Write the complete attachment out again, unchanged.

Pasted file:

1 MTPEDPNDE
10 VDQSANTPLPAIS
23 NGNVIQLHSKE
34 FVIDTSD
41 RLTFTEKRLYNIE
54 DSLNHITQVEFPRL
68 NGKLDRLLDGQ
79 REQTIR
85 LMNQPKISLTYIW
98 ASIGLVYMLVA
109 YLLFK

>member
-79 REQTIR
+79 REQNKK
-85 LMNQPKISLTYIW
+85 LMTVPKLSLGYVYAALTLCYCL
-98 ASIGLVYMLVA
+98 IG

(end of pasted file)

1 MTPEDPNDE
10 VDQSANTPLPAIS
23 NGNVIQLHSKE
34 FVIDTSD
41 RLTFTEKRLYNIE
54 DSLNHITQVEFPRL
68 NGKLDRLLDGQ
79 REQTIR
85 LMNQPKISLTYIW
98 ASIGLVYMLVA
109 YLLFK

>member
-79 REQTIR
+79 REQNKK
-85 LMNQPKISLTYIW
+85 LMTVPKLSLGYVYAALTLCYCL
-98 ASIGLVYMLVA
+98 IG